I applaud Celtic Thunder for their efforts and performance. The performers have talent. The “violin girls” are very talented. Too bad they aren’t featured a bit more. Too bad most of the string section was buried in the mix for half of the show. I wish I would have seen this show sans technology, and somewhat-cheesy theatricals, at some natural ampitheatre. It’s probably a great show acoustically and unscripted. Unfortunately, tonight that show got buried by the behind-the-scenes electronics I love so much not being transparent.
Once again…I must quote George Lucas and his THX division…”The Audience is Listening”.
Tags: Alice In Chains, Audio, Concert, Dodge Theatre, Lighting, projection, Rock, Sound, Visual
I’m happy to report that rock ‘n’ roll as we know it is still alive and kicking ass.
Warm up act Creature With the Atom Brain sounded pretty tight with a solid back beat. However, the guitars and melodies were probably more suitable for an all day festival where you could really get into a nice groove a la Deep Purple. Their stage set consisted of nothing but a big black curtain behind them and 8 moving lights in the front which were limited to color and iris changes. But hey, as an opener even being allowed iris changes isn’t always guaranteed.
As their set ended a big white drape came down in front so the set change could happen in privacy. Turned out that it really wasn’t just a privacy screen. Alice In Chains used it to project their shadows on as they opened their show. Definitely caught me off guard, and looked really damn cool.
That shadow screen dropped to reveal what we called a rock concert back in the day. With Sean Kinney pounding the skins and Mike Inez on bass; an incredibly tight, awesomely loud vibe filled the room at Dodge. I’m sure that had a lot to do with the fact the pit chairs were removed for Standing Room Only GA Pit admission. Something we almost never see anymore.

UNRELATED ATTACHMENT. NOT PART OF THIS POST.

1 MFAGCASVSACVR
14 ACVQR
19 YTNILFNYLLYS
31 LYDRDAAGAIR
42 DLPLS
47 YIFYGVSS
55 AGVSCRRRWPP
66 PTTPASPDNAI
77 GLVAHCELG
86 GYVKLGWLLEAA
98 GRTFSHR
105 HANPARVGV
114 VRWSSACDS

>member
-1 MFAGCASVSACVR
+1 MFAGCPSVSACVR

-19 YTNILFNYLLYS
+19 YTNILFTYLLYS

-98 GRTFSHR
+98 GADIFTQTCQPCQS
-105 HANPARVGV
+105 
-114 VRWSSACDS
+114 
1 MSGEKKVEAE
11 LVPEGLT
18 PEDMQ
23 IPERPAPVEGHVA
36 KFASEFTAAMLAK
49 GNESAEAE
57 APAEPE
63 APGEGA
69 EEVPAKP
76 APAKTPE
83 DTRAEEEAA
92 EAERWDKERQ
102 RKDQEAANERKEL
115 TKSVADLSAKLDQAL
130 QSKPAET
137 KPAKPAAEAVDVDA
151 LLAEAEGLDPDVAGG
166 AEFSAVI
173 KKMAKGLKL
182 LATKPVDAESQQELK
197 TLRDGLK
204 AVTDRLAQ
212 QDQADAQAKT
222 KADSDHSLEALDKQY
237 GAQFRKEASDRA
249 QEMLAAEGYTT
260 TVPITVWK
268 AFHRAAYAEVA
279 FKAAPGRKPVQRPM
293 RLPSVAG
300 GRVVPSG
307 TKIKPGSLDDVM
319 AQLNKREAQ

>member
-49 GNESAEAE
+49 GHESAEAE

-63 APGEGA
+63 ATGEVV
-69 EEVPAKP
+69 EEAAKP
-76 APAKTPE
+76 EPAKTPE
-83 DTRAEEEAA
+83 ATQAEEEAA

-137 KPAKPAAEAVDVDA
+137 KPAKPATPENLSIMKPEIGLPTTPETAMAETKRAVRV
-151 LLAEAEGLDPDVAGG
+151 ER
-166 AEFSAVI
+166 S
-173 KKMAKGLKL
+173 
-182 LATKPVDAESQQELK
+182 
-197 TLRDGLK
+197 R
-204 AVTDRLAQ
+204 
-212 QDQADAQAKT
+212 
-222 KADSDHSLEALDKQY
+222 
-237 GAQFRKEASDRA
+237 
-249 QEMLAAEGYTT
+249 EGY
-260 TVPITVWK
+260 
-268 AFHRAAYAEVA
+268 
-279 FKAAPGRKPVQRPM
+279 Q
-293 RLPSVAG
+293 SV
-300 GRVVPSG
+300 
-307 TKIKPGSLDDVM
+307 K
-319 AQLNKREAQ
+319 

Jerry Cantrell’s definitive guitar sound and new vocalist William Duvall let us know immediately that Alice In Chains is back in full force. That was a big relief, as I’m sure many of my fellow concert-goers were unsure that AIC could rock like they did before the loss of frontman Layne Staley in 2002.
Opening with old, familiar tunes brought even the seated crowd to their feet, where they stayed all show. Familiar material dominated the first half of the show before they threw in new material from Black Gives Way to Blue at us. even though the new stuff was unfamiliar to me I can tell you it kicks ass. William has a great voice for rock in roll, though he did let us know he was “sick as a fucken dog”. That definitely accounts for his voice tiring a bit near the end.
Like I said above, this was definitely a rock concert. Moving lights were the order of the day. Looked like perhaps a mix of Vari-lites and some cool new stuff from High End Sytems including three DL-3 projectors and some fancy LED automated wash luminaires. I’ll have to see if Mike Baldassari can give me specifics. Update: Mike did get me some specifics. I was wrong on the Vari-lites. The majority of the movers used were actually Martin MAC 700’s. I knew something was different about their shape, but I didn’t grab any pictures – sometimes its hard to guess make/model numbers by memory.
Those DL-3’s are ultra-cool little units. They look like a standard moving light, but they pack some secret weapons. Namely, the ability to project and shoot full motion video. That means they can film the band and project them on any surface they can reach. They’re bright, so they can reach just about anything in the theatre, too.